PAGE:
Washington (AFP) – Tens of thousands of leather-clad bikers roared into a small town in South Dakota this week for a mass motorcycle rally, despite a renewed surge in coronavirus cases across the United States.
Health officials have warned that the annual rally — set to draw as many as half a million people — could turn into a Covid-19 “superspreader” event, as was the case last year, with the more infectious Delta variant heightening concerns.
But organizers said the 10-day event, held in Sturgis for the 81st time, was too important for the local community and economy to pass up.
Asked about health concerns, town spokeswoman Christina Steele emphasized the ready availability of vaccines and the fact most events are being held outdoors — with the city letting bikers consume alcohol outside to avoid crowding in bars.
“This year people are just happy to be out and to be traveling again and having fun and meeting up with their friends they haven’t seen in a while,” Steele told AFP.
“People are not concerned about Covid right now,” she said.
The rally has no vaccine, testing or masking requirements — but it is providing visitors with free tests and vaccines, even though it takes several weeks for immunity to kick in.
Sanitizer and face masks were available on request, though most participants were choosing to stay mask-free.
“There are free masks available, but I don’t think anybody is coming to get one,” Steele said.
Last year, the rally drew 445,000 visitors from around the country and was blamed for a large outbreak of the virus.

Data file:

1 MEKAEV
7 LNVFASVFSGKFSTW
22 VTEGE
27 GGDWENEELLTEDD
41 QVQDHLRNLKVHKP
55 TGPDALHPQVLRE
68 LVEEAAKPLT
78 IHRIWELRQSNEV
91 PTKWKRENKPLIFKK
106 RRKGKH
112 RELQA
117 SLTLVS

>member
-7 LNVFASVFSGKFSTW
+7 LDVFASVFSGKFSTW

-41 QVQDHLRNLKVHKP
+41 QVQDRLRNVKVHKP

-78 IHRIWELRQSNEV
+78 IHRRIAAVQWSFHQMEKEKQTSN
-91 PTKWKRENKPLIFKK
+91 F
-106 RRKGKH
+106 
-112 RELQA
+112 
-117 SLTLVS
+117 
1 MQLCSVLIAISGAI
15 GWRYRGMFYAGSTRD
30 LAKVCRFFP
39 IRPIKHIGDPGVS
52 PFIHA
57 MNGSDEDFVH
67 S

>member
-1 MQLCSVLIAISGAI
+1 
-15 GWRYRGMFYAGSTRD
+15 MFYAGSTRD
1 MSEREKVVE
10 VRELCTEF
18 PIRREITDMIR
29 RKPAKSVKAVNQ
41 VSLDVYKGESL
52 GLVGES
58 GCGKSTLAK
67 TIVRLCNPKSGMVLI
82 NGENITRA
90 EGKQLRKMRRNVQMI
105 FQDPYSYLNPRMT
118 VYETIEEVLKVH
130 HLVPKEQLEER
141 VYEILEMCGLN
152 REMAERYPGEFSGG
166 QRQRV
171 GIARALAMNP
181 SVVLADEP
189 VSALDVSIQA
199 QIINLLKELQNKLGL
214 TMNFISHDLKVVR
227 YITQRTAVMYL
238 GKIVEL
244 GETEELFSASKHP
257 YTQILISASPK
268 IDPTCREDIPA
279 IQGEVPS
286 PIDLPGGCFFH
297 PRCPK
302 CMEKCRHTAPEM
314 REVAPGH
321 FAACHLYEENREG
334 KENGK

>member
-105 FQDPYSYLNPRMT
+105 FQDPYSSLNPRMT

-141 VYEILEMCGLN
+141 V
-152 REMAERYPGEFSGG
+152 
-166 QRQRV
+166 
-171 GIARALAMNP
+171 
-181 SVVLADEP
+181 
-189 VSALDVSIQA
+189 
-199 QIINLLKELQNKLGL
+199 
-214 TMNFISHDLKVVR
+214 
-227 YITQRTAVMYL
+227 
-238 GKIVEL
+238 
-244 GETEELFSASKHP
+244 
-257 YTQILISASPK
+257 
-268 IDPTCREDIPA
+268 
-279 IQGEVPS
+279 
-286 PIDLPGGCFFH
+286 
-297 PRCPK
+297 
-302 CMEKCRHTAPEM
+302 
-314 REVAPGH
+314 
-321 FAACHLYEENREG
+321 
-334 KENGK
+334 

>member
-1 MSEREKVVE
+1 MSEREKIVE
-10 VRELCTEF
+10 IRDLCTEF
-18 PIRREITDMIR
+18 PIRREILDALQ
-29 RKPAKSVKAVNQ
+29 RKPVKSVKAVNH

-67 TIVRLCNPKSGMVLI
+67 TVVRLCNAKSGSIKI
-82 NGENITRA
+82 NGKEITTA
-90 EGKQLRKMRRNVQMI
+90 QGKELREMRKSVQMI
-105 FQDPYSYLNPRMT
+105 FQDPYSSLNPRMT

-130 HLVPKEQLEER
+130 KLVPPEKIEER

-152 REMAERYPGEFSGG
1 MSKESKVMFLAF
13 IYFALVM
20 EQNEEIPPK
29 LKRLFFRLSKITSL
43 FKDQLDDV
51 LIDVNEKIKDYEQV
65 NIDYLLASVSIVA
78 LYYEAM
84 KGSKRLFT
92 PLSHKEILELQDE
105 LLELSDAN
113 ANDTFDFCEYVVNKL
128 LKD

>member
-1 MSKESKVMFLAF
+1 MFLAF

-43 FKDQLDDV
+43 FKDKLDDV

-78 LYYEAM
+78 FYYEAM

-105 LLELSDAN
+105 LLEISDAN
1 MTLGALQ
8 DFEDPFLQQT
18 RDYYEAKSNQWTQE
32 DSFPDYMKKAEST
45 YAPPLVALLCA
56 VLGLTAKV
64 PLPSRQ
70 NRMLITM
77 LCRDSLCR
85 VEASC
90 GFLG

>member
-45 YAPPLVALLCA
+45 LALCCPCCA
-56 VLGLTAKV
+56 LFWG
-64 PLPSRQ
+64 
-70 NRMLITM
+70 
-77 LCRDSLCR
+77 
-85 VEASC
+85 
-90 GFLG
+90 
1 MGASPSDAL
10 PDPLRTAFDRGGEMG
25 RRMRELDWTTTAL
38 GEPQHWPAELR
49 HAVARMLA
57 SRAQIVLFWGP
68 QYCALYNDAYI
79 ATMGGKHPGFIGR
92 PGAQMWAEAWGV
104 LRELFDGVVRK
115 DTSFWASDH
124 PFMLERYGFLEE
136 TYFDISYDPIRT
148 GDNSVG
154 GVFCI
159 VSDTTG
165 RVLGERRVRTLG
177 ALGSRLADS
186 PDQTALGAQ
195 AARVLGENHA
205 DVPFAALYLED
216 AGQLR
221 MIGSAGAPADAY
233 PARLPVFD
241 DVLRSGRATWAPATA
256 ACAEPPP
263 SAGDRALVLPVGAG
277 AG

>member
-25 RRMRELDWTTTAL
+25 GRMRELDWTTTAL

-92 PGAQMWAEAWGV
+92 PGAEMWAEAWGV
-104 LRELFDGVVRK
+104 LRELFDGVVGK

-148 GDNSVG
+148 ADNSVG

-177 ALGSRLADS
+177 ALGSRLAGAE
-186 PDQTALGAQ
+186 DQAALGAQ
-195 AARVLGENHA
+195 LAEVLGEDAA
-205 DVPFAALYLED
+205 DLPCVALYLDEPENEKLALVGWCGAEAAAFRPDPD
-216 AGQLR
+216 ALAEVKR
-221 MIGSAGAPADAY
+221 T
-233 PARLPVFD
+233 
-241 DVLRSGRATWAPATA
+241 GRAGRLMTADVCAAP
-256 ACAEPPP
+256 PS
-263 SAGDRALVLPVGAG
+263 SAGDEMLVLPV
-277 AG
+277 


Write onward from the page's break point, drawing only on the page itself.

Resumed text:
According to a study published in the Southern Economic Journal in December, the event may have been responsible for more than 260,000 new Covid cases in the United States.
While South Dakota has stabilized infections in recent weeks, there are fears that attendees coming from out-of-state will bring the virus with them.
This year, authorities expect even more visitors and Steele said the crowd already looks bigger than in 2020.
As motorcycles hummed through the streets of Sturgis, Kristi Noem, South Dakota’s Republican governor donned a black leather jacket, got on a bike and joined the rally.
In the Midwestern state’s Meade County, where Sturgis, a town of 6,600 people, is located, only 37 percent of the population is fully vaccinated, compared to some 50 percent nationwide.
President Joe Biden’s top infectious disease advisor Anthony Fauci warned last week that holding the rally was too risky given the surge in Covid cases.
“This could be a superspreader. We don’t want it to be but that’s the reality,” Dr Shankar Kurra, vice president of medical affairs at Monument Health Rapid City Hospital, told CBS News.
Kurra said his entire hospital team would be staying in place through the rally, with vacations put on hold and extra staff hired in anticipation of a rise in Covid cases.